The surprise defeat of the BJP in last week's Indian election appears to reflect widespread resentment that the benefits of rapid technological innovation have reached only a relatively small section of society. This has implications for the whole developing world.
A few weeks ago, a leading aid expert described how, in the 1970s, he had spent three years in India working for the United Nations Development Programme. At the time, he had been engaged in helping India set up its first microelectronics research facility. But he became convinced that the country's real needs lay at the other end of the technological scale, in the diffusion of more effective agricultural techniques and other innovations to help the rural poor. Yet given the country's success in turning itself into a major industrial player in a range of key technologies, he admitted that he now felt he had been wrong.
Last week's surprise success of the Congress Party, headed by Sonia Gandhi, in India's general election suggests that he may not have been as wrong as he thought. For, according to many commentators, the rejection of the incumbent government — headed by the Bharatiya Janata Party (BJP) — appears to reflect widespread disillusionment with the way that the country's recent rapid economic and technological growth has been enjoyed unequally by different social groups.
It would, of course, be naïve to pretend that this is the whole story behind the election result. The success of the Congress Party in some of India's largest cities, including Delhi, Mumbai and Chennai, immediately challenges the argument that it is the votes of excluded rural communities that have brought the Congress Party — the dominant political party in India since it achieved independence in 1947 — back to power after a gap of eight years.
Conversely there are several states that still face massive social and economic problems, but that voted for parties belonging to the ousted National Democratic Alliance, rather than opting for the pro-poor messages offered by the Congress Party. Those living in the world's largest democracy appear merely to have been exercising their right to protest against mismanagement by voting their rulers out of office.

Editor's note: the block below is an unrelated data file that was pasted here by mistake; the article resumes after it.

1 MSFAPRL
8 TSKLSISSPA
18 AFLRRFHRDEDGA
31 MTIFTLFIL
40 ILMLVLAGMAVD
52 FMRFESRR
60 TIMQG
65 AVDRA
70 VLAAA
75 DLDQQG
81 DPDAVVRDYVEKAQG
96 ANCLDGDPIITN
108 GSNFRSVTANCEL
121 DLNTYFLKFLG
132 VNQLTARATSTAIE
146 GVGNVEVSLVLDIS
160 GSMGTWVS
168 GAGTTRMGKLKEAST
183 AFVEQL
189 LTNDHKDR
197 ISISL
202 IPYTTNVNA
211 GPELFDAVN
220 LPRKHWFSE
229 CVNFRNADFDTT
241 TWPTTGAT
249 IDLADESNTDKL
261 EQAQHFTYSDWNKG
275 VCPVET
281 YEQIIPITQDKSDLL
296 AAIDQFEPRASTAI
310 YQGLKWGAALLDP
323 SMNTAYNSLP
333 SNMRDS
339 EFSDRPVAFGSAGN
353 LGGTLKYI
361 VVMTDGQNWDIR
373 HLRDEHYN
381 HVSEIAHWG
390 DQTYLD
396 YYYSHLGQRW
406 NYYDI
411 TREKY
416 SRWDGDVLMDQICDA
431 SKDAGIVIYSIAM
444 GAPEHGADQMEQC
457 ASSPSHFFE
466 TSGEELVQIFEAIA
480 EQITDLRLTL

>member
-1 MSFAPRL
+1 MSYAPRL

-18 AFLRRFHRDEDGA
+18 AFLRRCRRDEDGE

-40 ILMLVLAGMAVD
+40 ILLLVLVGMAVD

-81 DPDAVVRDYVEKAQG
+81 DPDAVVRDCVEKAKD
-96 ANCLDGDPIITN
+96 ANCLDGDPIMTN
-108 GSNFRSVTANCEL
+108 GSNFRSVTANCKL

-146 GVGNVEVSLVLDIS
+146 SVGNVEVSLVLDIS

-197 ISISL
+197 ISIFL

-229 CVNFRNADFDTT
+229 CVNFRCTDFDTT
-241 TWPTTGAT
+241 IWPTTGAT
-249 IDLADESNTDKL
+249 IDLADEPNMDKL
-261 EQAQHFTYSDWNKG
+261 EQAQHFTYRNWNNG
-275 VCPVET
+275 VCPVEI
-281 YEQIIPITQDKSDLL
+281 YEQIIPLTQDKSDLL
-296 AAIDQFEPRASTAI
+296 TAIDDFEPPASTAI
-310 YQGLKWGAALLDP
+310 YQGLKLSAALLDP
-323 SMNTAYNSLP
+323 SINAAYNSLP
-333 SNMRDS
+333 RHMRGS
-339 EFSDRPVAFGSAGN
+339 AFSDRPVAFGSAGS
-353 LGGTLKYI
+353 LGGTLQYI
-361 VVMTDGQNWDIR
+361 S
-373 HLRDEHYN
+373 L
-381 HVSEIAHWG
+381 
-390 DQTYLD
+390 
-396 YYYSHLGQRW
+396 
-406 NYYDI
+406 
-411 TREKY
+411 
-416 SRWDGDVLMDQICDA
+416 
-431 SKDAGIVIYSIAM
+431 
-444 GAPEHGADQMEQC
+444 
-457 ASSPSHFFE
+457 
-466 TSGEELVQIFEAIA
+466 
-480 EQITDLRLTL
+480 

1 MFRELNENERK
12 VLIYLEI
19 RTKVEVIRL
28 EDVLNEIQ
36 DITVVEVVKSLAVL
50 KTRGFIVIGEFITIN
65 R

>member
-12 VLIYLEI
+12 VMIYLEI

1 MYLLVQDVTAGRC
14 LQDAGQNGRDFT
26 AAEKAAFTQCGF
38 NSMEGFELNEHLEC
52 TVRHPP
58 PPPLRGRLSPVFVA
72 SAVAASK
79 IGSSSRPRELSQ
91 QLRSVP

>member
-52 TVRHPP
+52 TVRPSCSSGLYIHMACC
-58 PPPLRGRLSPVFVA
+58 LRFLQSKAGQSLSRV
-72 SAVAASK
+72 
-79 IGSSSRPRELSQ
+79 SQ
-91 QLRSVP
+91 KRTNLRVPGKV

Balancing innovation with basic needs
Despite all this, it would be equally naïve to believe that rejection of the BJP was a conventional protest vote against an incumbent government. There is considerable evidence to back the claim that many of those voting against the party and its political allies were expressing resentment at their exclusion from the country's economic miracle of the past decade.
Deregulation and privatisation, central planks in the BJP's economic policy, have certainly led to a boom in several new technology areas, and left many Indians considerably better off — some extremely. But relatively few of the benefits have filtered down to the rural poor, many of whom continue to lack basic human needs, such as clean water and adequate food.
To some extent, the protest was relatively apolitical. It is significant that two south Indian states threw out ruling parties of differing political complexions. Andhra Pradesh, with its capital Hyderabad, and Karnataka, with Bangalore, are vying to become global information technology (IT) powers. In doing so, however, both have become excessively focused on IT development, ignoring the conventional rural development that should have gone along in parallel.
The need for the latter is plain. For example, both states have experienced periods of severe drought over the past three years, with farmers committing suicide because of mounting debts. Voters in both states threw out their ruling party, underlining the need to focus on basic issues such as water for irrigation, rather than on attracting multinational investment and creating software parks.